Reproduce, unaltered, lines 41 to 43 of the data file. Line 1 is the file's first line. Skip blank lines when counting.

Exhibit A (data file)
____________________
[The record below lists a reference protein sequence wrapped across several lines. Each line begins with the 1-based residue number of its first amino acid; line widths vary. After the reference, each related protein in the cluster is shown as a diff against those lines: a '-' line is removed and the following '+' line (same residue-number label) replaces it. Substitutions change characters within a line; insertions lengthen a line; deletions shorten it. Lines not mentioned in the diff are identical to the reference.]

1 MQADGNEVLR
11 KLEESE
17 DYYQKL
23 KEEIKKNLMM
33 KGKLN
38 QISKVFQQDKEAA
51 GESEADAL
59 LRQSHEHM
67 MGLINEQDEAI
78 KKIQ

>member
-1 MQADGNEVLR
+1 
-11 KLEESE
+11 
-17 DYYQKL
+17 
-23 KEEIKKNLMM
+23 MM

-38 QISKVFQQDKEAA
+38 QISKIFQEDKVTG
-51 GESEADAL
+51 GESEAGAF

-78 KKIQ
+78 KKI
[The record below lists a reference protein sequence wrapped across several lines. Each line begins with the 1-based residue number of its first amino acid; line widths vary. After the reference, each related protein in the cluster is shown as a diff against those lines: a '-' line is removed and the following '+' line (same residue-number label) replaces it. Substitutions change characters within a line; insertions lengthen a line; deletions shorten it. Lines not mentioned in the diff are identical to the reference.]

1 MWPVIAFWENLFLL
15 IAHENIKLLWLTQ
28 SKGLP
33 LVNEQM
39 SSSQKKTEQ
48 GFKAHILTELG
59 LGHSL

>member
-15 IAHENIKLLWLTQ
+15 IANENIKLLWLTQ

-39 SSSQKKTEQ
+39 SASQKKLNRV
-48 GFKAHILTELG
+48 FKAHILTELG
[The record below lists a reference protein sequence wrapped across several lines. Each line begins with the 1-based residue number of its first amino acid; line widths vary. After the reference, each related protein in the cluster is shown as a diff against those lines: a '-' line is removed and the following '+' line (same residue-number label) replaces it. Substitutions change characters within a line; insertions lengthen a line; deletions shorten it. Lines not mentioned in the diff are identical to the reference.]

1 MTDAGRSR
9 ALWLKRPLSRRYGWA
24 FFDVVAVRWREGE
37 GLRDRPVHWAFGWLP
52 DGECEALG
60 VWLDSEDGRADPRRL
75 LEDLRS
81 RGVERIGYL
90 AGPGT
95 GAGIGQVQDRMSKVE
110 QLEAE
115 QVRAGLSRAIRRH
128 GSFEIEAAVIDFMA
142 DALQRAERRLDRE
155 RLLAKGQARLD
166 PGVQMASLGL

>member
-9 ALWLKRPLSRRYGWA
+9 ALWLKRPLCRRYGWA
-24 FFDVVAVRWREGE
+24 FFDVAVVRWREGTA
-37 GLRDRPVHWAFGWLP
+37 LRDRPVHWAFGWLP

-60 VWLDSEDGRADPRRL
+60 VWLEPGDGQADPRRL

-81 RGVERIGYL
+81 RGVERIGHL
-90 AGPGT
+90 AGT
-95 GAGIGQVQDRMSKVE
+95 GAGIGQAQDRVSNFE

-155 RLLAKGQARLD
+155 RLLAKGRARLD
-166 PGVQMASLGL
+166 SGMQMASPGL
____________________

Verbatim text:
+48 FKAHILTELG
[The record below lists a reference protein sequence wrapped across several lines. Each line begins with the 1-based residue number of its first amino acid; line widths vary. After the reference, each related protein in the cluster is shown as a diff against those lines: a '-' line is removed and the following '+' line (same residue-number label) replaces it. Substitutions change characters within a line; insertions lengthen a line; deletions shorten it. Lines not mentioned in the diff are identical to the reference.]

1 MTDAGRSR